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Natural Climate Variability on Decade-to-Century Time Scales
To illustrate the potential value of proxy data further, we concentrate on dendroclimatic reconstructions. Some of the longest represent "warm-season" temperatures in northern Fennoscandia, the northern Urals, Tasmania, and northern Patagonia (Briffa et al., 1990, 1992a, 1995; Graybill and Shiyatov, 1992; Cook et al., 1991, 1992; Villalba, 1990; and Lara and Villalba, 1993, respectively). Details of some of these reconstructions are given in Table 3 and in the caption of Figure 4. As noted in an earlier section, summer (particularly in the Northern Hemisphere) is the season that appears from the instrumental record since 1850 to be most atypical in its long-term changes (see also Briffa and Jones, 1993). Another potential limitation of dendroclimatic reconstructions is that they may not fully represent very-long-time-scale variability because of the need to transform original ring-width measurements into indices in order to minimize any potential bias in the mean chronology resulting from different ages of the constituent trees (Cook et al., 1990, 1995a). The apparent character, in terms of long-time-scale variability, of the different chronologies (and hence their climate reconstructions) depends on the longevity of the trees (and hence the length of the measurement time series), the ecology of the site(s), and the dataprocessing method used to remove the 'age effect'.
Figure 4 shows the reconstructions filtered with 20- and 100-year low-pass filters. Each of the series has been rescaled to represent anomalies from the 1901-1960 period. The importance of the different chronology-production methods is demonstrated in the upper halves of both panels in Figure 4, which show alternate reconstructions for each of two northern high-latitude regions: northern Fennoscandia, produced using the same ring-width and density measurement data (Briffa et al., 1990, 1992a), and the northern Urals region, based on different data sets (ring width only for June-July (Graybill and Shiyatov, 1992) and ring widths and ring density for May-September (Briffa et al., 1995)). Differences in the way the original growth measurements for the many individual trees were amalgamated within these chronologies has markedly affected the appearance of the long-time-scale variability in the resulting climate reconstructions. However, establishing the veracity, or true confidence levels, associated with the long-period fluctuations is extremely problematic.
Notwithstanding the methodological considerations, Figure 4 also shows that, compared to the southern series, the variance of the northern reconstructions is much greater. This may reflect the strong moderating influence of the southern oceans evident in the lower variance of the observational data in these regions. The explained variances in the southern reconstructions are also generally lower than those in the north (see Table 3). On the 20-year time scale, the temperatures for the two northern regions are largely out of phase between A.D. 1000 and 1200. In these comparisons, we use the two thicker curves for Fennoscandia and the Urals, which show the greater variability on decadal and longer time scales when Fennoscandia was warm and the Urals cold. After 1600, the two curves are more similar, both being cold through much of the seventeenth and the second half of the nineteenth centuries. The drop in temperatures in Fennoscandia began around 1580 and lasted to around 1750, whereas in the northern Urals the drop began earlier, the coldest period being from 1530 to 1670. Both series indicate cold summers around the end of the nineteenth century, although conditions were more severe in the Urals. The Fennoscandian series also shows protracted or relatively severe cold during the sixth, seventh, ninth, early twelfth, thirteenth, and early fourteenth centuries. On the 100-year time scale the Fennoscandian series shows generally continuous warmth exceeding that of the 1930s lasting from about 900 to 1100. Shorter warm periods also occurred during the 760s, around 1160, and notably in the early decades of the fifteenth century. The Urals series shows warmth in the thirteenth and fourteenth centuries, but on this time scale it does not exceed that of the twentieth century.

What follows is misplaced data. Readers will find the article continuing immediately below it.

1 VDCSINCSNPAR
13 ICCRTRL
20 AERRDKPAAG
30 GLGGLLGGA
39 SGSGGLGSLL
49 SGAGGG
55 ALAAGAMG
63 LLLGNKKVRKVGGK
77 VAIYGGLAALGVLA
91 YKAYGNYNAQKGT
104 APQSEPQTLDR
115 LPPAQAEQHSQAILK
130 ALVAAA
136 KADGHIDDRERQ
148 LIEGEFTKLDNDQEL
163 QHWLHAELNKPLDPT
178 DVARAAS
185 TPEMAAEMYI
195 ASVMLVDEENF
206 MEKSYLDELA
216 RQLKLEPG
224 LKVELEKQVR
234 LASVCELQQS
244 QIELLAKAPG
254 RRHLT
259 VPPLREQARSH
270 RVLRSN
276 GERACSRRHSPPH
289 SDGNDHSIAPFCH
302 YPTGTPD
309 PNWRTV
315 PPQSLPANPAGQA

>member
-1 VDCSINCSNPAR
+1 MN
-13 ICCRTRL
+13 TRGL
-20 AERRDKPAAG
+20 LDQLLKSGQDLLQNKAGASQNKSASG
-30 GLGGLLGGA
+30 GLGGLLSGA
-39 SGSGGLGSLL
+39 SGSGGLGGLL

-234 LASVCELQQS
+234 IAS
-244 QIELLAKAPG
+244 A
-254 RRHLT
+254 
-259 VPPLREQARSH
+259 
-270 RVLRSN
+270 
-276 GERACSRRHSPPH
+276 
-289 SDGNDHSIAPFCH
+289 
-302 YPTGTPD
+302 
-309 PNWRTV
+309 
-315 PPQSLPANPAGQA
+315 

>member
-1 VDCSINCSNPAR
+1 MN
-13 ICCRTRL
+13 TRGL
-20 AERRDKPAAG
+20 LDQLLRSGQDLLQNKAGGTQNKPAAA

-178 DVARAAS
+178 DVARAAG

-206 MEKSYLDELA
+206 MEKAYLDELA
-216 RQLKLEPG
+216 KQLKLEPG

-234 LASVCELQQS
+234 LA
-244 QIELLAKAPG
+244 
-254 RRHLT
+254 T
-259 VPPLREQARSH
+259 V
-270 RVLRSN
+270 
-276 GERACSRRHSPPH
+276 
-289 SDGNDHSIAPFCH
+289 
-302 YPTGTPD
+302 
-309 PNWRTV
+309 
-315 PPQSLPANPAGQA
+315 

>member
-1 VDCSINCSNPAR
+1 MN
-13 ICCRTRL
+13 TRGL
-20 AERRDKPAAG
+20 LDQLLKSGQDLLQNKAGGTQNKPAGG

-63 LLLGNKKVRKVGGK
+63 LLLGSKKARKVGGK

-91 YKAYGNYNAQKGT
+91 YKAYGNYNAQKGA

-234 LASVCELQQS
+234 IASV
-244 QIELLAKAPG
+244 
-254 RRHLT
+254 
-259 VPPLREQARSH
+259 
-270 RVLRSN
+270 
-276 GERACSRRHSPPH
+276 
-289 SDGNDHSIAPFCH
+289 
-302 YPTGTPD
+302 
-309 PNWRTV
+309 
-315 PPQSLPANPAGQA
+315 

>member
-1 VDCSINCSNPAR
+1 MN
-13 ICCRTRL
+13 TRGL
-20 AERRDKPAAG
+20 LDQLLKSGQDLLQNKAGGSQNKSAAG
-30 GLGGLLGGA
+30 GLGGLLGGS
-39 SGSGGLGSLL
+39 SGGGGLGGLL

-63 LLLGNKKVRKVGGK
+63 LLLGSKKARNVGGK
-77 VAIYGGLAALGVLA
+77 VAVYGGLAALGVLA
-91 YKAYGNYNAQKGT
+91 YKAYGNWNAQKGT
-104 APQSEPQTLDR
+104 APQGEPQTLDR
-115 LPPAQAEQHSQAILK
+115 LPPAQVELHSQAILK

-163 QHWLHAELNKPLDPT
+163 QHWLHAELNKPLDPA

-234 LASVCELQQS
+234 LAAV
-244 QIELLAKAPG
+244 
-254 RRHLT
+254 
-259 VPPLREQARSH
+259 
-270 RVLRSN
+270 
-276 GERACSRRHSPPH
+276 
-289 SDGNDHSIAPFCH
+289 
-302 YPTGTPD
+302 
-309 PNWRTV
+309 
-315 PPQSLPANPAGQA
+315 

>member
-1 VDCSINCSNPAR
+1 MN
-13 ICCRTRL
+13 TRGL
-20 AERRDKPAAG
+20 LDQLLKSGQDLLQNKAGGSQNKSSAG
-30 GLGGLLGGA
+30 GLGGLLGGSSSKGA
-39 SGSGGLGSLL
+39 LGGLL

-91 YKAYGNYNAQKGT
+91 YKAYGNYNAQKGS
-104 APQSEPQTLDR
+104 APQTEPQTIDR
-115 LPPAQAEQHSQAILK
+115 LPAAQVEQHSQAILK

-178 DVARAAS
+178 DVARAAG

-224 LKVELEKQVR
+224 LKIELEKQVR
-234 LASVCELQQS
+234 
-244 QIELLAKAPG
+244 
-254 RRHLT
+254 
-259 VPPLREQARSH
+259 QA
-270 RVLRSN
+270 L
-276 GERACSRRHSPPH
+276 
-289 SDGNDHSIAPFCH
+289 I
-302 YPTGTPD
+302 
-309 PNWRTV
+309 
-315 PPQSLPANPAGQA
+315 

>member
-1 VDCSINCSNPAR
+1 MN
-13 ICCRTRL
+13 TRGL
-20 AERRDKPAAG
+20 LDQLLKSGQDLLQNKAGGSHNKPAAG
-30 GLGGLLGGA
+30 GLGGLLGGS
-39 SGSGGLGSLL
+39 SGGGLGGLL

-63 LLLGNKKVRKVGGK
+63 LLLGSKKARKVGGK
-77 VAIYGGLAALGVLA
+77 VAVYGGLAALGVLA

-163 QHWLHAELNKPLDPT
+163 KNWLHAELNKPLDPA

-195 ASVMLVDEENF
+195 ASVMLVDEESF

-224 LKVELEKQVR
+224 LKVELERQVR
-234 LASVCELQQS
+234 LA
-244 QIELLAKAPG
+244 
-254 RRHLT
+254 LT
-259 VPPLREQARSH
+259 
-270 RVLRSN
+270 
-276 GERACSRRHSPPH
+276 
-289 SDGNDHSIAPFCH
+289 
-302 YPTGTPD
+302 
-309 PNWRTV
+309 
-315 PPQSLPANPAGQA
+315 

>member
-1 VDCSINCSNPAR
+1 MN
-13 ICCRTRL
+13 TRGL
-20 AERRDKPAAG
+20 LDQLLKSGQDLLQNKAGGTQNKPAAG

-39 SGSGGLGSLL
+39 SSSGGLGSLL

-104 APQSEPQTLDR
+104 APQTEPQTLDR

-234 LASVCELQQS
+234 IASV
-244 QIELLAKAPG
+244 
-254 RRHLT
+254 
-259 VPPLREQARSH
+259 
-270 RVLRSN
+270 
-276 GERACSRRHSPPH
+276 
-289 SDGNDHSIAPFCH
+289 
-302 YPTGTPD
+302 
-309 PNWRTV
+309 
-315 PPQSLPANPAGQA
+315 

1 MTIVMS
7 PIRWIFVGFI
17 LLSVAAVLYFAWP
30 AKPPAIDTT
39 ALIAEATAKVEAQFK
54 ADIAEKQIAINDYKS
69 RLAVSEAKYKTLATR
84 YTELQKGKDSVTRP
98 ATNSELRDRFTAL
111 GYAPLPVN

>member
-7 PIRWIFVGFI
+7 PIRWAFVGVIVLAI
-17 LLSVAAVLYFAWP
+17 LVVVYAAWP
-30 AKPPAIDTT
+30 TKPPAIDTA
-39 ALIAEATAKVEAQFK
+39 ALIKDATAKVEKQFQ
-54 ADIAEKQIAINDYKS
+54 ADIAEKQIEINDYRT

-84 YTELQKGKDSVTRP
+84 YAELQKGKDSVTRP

The nature of the Southern Hemisphere reconstructions is very different from that of those in the north. Low-frequency variability is conspicuously less. In Tasmania, the main feature of the entire reconstruction is a rapid increase in temperature since early this century. For northern Patagonia, the two series show less agreement with each
TABLE 3 Variance (r2) Explained by Calibration of Different Summer Temperature Reconstructions Based on Tree-ring Data (see Figure 4)